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Former Senator Steve Peace Who Called Enron Scandal Considers CCAs, And...

by Jeff Powers, published

"CCAs can be good things, but they can also be dangerously manipulated by the exact same energy companies who created the energy crisis." ~ Former Senator Steve Peace

San Diego, CA.- Former Senator Steve Peace knows a little something about energy and the critical relationship between the end user and those who provide electricity.

Peace was chairman of the Senate Committee on Energy from 1995-1997. It was during this time that the energy deregulation bill, AB 1890, written by Jim Brulte, was passed by the California Legislature and signed by then Governor Pete Wilson.

When the energy crisis erupted 4 years later, Peace immediately pointed to Enron.

With that attention, Enron mounted a massive and successful media manipulation campaign, attacking Peace and fueling a false narrative, until the markets and the Courts finally unraveled the rouge company. After the dust settled, Enron CEO Jeff Skilling was in jail and hundreds of millions of dollars in refunds were returned to California.

Richard Lambert, editor of London's Financial Times from 1991 to 2001, in 2002 admitted the media's Enron failings. "The fact that Enron executives had for some time been selling their shares for all they were worth was public information. So were the company's links with the obscure off-balance-sheet partnerships that were subsequently to trigger its downfall."

What Happened With Enron?

By manipulating the price and amount of energy flowing into the market (a demand supply gap), Enron made billions of dollars.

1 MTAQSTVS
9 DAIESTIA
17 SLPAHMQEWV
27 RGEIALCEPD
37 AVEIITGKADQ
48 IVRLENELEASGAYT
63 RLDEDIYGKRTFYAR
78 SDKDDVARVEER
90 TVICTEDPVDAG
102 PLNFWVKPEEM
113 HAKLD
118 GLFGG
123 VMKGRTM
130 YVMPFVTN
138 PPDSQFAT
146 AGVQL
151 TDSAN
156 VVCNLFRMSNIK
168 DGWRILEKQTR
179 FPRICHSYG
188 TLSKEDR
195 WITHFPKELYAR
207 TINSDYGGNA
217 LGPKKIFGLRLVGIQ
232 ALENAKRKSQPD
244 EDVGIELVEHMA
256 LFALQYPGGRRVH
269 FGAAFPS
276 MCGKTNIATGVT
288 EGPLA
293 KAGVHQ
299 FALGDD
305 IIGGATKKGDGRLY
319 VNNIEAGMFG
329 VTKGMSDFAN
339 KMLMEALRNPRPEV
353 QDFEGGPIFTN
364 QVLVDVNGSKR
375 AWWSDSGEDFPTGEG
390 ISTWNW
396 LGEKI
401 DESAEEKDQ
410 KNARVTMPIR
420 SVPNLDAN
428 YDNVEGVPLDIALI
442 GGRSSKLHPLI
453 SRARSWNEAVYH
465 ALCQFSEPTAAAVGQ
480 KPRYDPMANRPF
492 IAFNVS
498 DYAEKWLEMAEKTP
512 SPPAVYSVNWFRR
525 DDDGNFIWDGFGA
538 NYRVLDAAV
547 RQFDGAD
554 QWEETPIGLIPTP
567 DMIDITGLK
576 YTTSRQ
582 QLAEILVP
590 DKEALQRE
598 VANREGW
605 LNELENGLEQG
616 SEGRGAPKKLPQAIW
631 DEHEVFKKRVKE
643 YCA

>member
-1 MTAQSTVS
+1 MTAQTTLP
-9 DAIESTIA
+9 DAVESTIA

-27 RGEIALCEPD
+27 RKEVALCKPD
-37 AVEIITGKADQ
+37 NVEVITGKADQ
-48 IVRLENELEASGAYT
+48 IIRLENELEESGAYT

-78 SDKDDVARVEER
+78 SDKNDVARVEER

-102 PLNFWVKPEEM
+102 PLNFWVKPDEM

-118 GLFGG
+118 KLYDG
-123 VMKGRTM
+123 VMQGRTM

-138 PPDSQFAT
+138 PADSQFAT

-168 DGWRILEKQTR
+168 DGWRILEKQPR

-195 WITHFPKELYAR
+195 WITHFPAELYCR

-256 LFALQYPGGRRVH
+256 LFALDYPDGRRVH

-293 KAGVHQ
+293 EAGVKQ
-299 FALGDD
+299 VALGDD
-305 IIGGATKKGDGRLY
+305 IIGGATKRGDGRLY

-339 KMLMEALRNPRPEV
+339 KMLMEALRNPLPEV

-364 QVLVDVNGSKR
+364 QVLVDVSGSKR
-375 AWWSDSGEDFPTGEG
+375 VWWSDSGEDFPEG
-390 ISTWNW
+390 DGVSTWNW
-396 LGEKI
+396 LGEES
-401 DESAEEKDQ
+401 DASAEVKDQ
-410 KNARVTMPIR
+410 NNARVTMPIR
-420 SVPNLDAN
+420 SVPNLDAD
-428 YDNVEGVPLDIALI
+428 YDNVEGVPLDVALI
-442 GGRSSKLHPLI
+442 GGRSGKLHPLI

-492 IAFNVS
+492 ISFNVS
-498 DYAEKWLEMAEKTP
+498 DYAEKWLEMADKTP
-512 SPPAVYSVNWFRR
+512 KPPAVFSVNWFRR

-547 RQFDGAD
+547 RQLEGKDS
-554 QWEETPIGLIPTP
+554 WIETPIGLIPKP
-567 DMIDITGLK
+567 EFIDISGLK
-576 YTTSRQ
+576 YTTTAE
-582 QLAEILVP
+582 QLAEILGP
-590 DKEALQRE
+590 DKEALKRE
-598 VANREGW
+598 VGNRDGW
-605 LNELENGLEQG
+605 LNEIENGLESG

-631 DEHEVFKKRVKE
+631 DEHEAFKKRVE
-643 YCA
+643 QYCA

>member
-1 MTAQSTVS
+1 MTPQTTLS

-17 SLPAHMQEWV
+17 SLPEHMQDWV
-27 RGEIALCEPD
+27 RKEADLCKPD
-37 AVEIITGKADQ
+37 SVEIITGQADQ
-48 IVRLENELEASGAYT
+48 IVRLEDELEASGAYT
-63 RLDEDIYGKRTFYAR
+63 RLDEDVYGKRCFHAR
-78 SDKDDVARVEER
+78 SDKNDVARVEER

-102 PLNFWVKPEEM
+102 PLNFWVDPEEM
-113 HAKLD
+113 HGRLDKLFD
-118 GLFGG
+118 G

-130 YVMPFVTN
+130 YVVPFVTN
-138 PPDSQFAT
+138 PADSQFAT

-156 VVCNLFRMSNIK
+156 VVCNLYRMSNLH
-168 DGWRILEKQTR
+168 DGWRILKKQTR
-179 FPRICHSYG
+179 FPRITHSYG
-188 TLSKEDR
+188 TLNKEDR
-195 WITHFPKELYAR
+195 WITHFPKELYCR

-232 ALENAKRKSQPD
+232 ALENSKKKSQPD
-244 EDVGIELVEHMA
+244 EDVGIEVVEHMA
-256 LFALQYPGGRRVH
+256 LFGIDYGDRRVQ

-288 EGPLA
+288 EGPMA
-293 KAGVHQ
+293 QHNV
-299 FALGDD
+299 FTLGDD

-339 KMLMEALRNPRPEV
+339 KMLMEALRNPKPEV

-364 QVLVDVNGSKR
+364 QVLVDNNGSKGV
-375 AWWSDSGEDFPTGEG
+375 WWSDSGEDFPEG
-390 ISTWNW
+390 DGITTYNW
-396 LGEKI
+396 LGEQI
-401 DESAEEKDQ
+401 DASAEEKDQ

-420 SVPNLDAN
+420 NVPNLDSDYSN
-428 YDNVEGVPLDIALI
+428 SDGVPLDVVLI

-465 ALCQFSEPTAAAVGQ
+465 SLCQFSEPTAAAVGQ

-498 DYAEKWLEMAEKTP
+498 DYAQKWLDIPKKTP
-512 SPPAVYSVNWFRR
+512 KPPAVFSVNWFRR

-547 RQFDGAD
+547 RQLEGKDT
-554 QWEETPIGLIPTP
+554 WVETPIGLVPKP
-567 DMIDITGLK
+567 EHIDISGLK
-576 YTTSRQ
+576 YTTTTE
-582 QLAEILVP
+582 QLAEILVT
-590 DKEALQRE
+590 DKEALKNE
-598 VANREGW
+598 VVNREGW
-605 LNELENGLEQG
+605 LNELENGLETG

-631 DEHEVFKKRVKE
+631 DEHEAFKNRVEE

In coordination with Enron executives, energy traders literally took power plants offline for days to increase the price of electricity. Traders then sold the remaining energy at premium rates.

The fallout was extraordinary.

Widespread rolling blackouts were the norm, impacting millions of end user customers.

And because California had a cap on retail electricity charges, the manipulation squeezed the energy providers margins, resulting in the bankruptcy of PG&E.

It was a mess.

What's a CCA?

Fast forward nearly 20 years and Peace is offering his views on CCAs, or the Community Choice Aggregation effort.

Community Choice Aggregation allows any city and/or county to form an entity and take over the responsibility for purchasing power for their community.

Should the San Diego City Council for example establish a CCA, here's what happens:

The utility keeps the transmission and customer service responsibilities, but the purchasing power is done by elected officials. Since elected officials don’t have expertise in energy markets, many CCAs hire third-parties with experience to perform the transactions.

If the San Diego City Council votes yes to form a CCA, and sources tell IVN it very well could happen, all the electric customers in the city are automatically signed up.

Customers can opt-out but it’s up to them to contact the CCA. The billing would still be done by the utility.

Peace Has CCA Concerns

In an interview on Beyond The Headlines, Peace was candid about his concerns with CCAs.

"CCAs can be good things, but they can also be dangerously manipulated by the exact same energy companies who were attempting to create an environment in which the business transaction is between individual consumers with a very limited amount of information or politicians, city council members with a limited amount of expertise," Peace continued, "and if the sellers on the other side can eliminate the oversight and the second look so to speak, it increases their odds of doing exactly what they did in the energy crisis."

Peace says while achieving clean energy goals are important, it doesn't necessarily mean CCAs represent the energy track to take, "That doesn't mean that those promoting CCAs don't have worthy goals and couldn't possibly achieve them in certain environments but their success, or lack of success is going to be totally dependent on the city council members at the end of the day."

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